For sure, absolutely.  First of all, one thing I really love about Lana is that she’s very self-actualized.  She rarely has self-doubt which we’d all love to be in that position where you know who you are, and you say what you think, and you don’t fear consequences.  Because there are a million times in our life where we would like to tell some jackass to get away from us, and Lana’s the person that would do it and maybe shoot him if he didn’t back off quick enough, so it’s incredibly enjoyable to play her.  Does she have issues?  Of course she has issues.  She just doesn’t care, and that’s another thing.  I think we’re all affected by our submerged psychic scars, and Lana has buried them that she cares not to ever unearth, so she’s incredibly fun to play.

They’re all reprehensible in their own way, but there’s a purity I think in how id all the characters are.  It’s just like all the affectations and the kind of modern day social courtesies, and especially the kind of intra-office courtesies that we all engage in have fallen away.  Because these people are engaged in a very dangerous line of work and could be killed at any moment, they’re just pure in their expression, and that is a blast.

I remember watching the ad campaign for this show before it came on, and they created these beautiful standalone ads that weren’t excerpts from the show.  They were just these beautiful, little, funny vignettes, and some of the things that the characters were saying were just unacceptable, like they were outrageous.  I just remember laughing so hard at the shock of seeing something on television that didn’t feel modulated or pared down.  It just felt like our pure goal here is to make you laugh.

It’s okay to like these people.  It’s okay not to like them because the goal is not to bring you into a family and give you a hug.  The goal here is to create situations and interactions that are funny and extraordinary, and we want to show you a good time.  That’s our goal.

Is there any one character on the show that you most enjoy sparring with?  Is it actually Archer or maybe Mama?

It’s funny that Mallory and Lana had a great, really snappy interaction in the last show in the, I can’t think of the name of the boat.  I can’t think of the name of the episode, but I’ll think about it in a minute.  The “Skorpio” episode when they were kind of having this really great, almost kind of wonderfully acidic girls’ moment when they were traveling to Europe, and that was just really fun.  It was quick, and it was funny.  In some ways they had things in common, and in other ways they didn’t, and they were both these kind of self-made career women, so that was really fun to watch.  I loved that.

I also loved later in “Skorpio” when Lana and Archer were running around in their underpants firing guns and yelling about how they were going to cut the other person out of their insurance plan.  That was really satisfying.  I like Lana and Archer most when they’re really sparring and not just being pissed at each other, and there’s the duality of them kind of still being attracted to each other and also being furious with each other.  That’s really fun for me, but yes, it’ll be neat to see Lana and, Lana in some ways … Mallory, and it’ll be interesting to see where her life might go if she stays in the business.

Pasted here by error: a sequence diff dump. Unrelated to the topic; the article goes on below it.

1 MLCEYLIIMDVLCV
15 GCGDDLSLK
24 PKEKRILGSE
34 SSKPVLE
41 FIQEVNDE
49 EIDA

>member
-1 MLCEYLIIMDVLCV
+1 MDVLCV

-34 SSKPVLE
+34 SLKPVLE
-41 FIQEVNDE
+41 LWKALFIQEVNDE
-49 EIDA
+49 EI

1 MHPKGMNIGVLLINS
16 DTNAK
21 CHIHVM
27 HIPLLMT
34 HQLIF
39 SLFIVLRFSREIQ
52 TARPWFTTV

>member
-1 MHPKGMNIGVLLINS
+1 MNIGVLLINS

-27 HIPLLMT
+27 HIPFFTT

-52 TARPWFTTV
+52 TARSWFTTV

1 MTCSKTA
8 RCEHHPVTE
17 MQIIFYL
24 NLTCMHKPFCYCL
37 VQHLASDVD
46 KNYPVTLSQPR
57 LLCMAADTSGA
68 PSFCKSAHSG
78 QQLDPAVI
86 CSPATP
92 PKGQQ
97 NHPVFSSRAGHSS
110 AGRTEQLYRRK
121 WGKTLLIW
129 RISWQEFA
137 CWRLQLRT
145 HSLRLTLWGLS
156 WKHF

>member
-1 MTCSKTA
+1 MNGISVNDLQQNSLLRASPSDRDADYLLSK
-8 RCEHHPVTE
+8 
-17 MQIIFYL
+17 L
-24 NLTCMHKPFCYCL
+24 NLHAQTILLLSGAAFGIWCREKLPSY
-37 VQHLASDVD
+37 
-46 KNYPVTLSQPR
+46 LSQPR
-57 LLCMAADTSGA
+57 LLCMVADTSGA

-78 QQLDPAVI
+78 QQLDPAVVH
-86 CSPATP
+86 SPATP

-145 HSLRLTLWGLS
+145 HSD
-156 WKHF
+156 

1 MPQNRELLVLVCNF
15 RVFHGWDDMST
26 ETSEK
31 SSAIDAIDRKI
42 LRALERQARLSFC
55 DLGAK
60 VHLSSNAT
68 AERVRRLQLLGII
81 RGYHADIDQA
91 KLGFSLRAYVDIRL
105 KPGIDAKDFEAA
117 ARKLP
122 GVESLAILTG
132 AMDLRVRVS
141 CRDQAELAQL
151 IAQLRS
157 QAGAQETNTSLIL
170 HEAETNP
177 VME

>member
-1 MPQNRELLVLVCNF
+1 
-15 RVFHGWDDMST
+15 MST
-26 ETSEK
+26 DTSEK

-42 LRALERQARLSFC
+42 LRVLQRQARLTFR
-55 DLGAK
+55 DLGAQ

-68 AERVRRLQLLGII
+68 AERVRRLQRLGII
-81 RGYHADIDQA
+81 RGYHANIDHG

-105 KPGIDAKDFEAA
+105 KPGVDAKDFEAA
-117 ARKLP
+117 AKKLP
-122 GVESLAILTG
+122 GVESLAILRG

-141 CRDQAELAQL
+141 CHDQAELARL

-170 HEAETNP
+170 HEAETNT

What’s the one thing you want people to take away from watching this show?

That Archer is the funniest show on TV.  That’s what I want them to take away, and that it deserves to be a cult hit and be on the air for many, many years and then finally explode into the film world with an X-Files-like, but more successful than the first X-Files film feature.

So you would like to do a feature then?

I would love to do that.  I’ve already told Adam that we have to do a feature … and then do a big badass, like, twisted Bond, like just an upside-down, crazy, booze-addled Bond super-epic.  Think about how much more epic Bond could be if you didn’t have to pay to blow things up?  You could just draw explosions.  It just would be, like, just two and a half hours of explosions, and then it could be in 3D.  I’m getting so excited talking about it.

I love that the show is edgy and that it’s pushing the limits of what could be done comedically on TV.  I think there are so many more stories and so many more situations that we have to tell.  We’ve spent this season really establishing these relationships and these characters, and it’s going to be really, really fun to see where they go to see them fail, to see them succeed, and to see them fail again.  I’d love people to fall in love with this group of people.

I love that there’s a real aspect of the office comedy here, and it’s not just about spies being badass.  It’s about spies being pissed because they haven’t used up their flex account in their medical insurance.  Those things are the most luscious to me, and I also love how indiscriminately slutty everybody is on the show.  I don’t know why, but I think that’s hilarious.

I love also that like it’s not just the hot people that get laid.  The really unattractive people get laid too because that’s real life.  You see a Bond movie, only sexy people have sex, and then the ugly people get pushed out the back of a speedboat, but on our show, everybody gets a little bit, and I think that’s nice.  That’s what I want people to take away.  Everybody deserves love.

Archer airs Thursdays on FX at 10 PM EST.

Official Archer Website

Official Aisha Tyler Website